While you might expect to see the names Pharrell Williams (hip-hop producer and frontman of N.E.R.D) and will.i.am (the Black Eyed Peas frontman) together on some highly anticipated new album cover, almost the last place you’d expect them to turn up would be on a court docket listing. However, as we’ve seen many times before, the reach of IP knows no boundaries.

In late June, will.i.am (or more accurately, his lawyer…we assume he’s too busy hanging out with someone cool), sent Pharrell a cease and desist notice, demanding that he stop using the name “I Am Other” because it is too “confusingly similar” to will.i.am’s “will.i.am” and “I Am” registered trade marks. “I Am Other” is Pharrell’s new “creativity website” and YouTube channel which aims to encourage its users to “be other” (whatever that means) and to “celebrate the people who push society forward”.

Pharrell has responded by filing a complaint in the United States District Court seeking a declaration that his usage of the phrase “I Am Other” does not infringe, dilute or unfairly compete with will.i.am’s trade marks. US trade mark law protects a trade mark owner’s exclusive right to prevent others from using the mark if it would be likely to cause consumer confusion as to the source or origin of the goods.

Pharrell disputes that this is the case, claiming he uses “I Am” differently to will.i.am. He argues that will.i.am is in fact using the term in a “Seussian way”. What does this mean, you may reasonably be asking? Well, Pharrell is kind enough to provide an example in his statement of claim, actually quoting Dr Seuss’ Green Eggs And Ham:

“Sam I am

I am Sam

I am Sam

Sam I am”

Pharrell states that his use certainly is not intended to convey that “I am Will”.

Although will.i.am applied to register his marks in a wide range of classes, the marks were only accepted in limited (namely entertainment services, fashion design, clothing and footwear). Pharrell claims that:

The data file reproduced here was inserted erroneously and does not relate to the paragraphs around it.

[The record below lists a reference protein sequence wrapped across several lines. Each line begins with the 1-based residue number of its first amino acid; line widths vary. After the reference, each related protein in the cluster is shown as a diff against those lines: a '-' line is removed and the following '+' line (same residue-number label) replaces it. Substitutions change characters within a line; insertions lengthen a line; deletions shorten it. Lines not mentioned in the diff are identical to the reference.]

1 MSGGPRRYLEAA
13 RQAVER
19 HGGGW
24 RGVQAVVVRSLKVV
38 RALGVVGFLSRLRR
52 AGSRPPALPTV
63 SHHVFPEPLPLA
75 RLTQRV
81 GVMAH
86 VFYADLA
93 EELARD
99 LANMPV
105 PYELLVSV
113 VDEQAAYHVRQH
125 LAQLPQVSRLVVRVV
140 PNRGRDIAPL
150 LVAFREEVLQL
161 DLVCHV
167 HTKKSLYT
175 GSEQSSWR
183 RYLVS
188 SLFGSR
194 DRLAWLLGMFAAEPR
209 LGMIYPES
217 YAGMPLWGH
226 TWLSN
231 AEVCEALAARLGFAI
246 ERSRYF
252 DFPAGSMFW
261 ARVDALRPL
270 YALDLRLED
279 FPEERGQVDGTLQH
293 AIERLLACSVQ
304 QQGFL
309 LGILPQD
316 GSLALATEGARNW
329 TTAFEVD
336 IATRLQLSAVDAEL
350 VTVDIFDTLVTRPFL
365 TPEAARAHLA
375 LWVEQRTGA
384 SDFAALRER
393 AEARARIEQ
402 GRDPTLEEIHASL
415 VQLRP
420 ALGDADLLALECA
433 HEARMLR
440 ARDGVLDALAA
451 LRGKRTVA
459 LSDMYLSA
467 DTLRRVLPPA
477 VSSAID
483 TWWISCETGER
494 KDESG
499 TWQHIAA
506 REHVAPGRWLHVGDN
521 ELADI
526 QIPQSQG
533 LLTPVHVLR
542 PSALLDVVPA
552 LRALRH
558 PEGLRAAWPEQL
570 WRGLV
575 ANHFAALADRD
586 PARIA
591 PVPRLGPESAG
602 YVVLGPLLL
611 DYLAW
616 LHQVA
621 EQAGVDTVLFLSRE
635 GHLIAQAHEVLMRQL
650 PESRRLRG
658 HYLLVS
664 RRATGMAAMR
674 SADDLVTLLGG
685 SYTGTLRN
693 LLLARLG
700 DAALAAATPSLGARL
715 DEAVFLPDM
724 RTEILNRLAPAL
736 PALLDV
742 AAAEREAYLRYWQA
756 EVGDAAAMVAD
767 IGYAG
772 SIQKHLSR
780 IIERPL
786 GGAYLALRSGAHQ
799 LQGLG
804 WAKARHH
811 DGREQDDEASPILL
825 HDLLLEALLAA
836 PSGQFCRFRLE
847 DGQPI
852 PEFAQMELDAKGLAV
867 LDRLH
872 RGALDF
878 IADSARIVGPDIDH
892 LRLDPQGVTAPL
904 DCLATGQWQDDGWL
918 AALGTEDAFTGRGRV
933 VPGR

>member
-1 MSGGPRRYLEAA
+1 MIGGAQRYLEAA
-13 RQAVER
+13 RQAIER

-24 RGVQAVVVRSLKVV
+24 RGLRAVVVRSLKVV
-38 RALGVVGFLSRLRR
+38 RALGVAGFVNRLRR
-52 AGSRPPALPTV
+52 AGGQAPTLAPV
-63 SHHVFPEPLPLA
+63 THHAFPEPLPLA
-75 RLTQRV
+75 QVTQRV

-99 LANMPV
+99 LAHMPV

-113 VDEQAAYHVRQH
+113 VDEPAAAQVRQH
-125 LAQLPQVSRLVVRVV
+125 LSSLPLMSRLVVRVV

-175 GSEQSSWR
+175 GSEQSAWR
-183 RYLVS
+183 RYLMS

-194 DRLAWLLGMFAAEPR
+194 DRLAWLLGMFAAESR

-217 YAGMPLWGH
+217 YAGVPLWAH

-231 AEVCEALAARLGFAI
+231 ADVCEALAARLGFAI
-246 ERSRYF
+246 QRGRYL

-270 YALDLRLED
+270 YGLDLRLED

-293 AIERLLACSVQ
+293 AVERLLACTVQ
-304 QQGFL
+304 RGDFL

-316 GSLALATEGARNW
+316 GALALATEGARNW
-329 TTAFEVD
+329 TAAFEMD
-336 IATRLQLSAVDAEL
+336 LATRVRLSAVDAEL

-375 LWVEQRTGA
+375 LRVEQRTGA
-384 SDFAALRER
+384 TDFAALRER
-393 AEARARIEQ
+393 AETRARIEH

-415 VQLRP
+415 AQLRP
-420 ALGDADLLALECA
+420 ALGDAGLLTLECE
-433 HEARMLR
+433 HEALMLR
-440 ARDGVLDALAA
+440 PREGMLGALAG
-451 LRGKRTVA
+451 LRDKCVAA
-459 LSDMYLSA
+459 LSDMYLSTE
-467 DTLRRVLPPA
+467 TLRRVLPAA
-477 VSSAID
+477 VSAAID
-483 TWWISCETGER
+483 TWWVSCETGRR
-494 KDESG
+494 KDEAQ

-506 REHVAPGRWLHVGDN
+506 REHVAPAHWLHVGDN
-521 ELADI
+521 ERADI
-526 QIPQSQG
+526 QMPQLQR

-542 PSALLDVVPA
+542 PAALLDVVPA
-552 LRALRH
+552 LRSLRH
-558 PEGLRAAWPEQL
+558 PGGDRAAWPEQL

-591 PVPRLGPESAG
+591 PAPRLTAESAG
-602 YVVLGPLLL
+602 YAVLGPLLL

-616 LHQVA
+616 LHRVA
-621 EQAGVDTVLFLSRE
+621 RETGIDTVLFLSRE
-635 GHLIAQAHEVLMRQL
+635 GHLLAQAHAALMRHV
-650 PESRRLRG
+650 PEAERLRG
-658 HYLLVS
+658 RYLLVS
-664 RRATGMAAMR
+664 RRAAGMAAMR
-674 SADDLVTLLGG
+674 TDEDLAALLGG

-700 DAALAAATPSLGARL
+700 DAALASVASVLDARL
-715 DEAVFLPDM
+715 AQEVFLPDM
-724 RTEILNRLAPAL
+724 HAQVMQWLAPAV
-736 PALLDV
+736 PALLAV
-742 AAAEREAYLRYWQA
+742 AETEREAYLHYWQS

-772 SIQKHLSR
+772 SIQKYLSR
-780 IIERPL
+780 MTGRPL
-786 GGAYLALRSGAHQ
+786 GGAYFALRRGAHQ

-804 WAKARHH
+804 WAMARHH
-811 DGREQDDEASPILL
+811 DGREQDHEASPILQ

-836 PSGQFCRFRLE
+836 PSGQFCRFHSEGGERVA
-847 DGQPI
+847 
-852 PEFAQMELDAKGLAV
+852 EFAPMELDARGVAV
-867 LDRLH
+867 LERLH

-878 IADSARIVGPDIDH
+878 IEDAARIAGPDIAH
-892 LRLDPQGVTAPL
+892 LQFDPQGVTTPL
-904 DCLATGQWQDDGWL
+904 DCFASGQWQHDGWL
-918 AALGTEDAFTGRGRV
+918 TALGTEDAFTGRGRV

• will.i.am’s registered marks should be narrowly enforced because the marks co-exist on the registry with a range of other “I Am” marks for related goods (for example, I.AM.HER and AS I AM, both registered for clothing);
  • will.i.am’s marks are weak within the entertainment industry, given that the “I Am” phrase has been regularly used in the past (for example, Beyoncé’s 2009 world tour was called the “I Am…World Tour”); and
  • the inclusion of “will” and the period between the “I” and “am” in the mark, mean that the marks create different impressions in the marketplace, making consumer confusion unlikely.

Will.i.am, on the other hand, argues that:

  • while there may be others who use the term “I Am”, will.i.am is famous;
  • he’s invested in a “family” of marks (I Am Scholarship, I Am Home, etc); and
  • he has in fact collaborated with Pharrell Williams in the past, which might reasonably lead consumers to believe that “I Am Other” indicates another such collaboration.

This is yet another example of a trade mark dispute involving everyday words, remarkably similar to the lawsuit against Nike in relation to Under Armour’s registered trade mark ‘I will’ (see our previous post here).

If this dispute occurred down under, Australian courts would look at factors such as whether Pharrell’s sign ‘I Am Other’ has been used ‘as a trade mark (ie as a badge to indicate the trade origin of the goods or services) and whether the sign is substantially identical with or deceptively similar to will.i.am’s registered trade marks “will.i.am” or “I am”. A savvy litigant in will.i.am’s position may also consider their rights under the Australian Consumer Law for misleading conduct or representations, and under the common law of passing off.

As mutual friend and collaborator to both artists, Game, said last week in relation to the case: “It is what it is, man”. Word. Who.will.succeed? Hopefully we’ll get another chance to visit TMZ in the name of “research”.